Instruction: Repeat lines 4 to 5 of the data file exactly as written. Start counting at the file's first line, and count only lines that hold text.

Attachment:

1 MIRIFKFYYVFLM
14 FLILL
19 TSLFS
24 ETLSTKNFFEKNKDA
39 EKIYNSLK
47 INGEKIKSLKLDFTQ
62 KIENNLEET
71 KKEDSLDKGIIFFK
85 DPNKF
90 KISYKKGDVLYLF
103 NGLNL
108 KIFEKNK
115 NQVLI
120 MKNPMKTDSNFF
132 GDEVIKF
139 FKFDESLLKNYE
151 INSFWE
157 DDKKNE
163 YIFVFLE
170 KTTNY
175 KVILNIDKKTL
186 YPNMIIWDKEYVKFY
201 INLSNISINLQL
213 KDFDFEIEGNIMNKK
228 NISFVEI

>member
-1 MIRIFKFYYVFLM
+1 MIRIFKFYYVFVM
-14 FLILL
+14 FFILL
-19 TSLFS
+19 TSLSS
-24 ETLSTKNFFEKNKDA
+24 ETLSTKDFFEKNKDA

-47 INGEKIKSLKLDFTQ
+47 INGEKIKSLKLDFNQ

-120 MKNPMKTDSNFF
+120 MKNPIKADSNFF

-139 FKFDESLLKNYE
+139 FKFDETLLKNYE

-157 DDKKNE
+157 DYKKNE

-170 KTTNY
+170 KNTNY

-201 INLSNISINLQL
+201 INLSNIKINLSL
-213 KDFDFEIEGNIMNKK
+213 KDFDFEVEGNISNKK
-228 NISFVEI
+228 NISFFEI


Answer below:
24 ETLSTKNFFEKNKDA
39 EKIYNSLK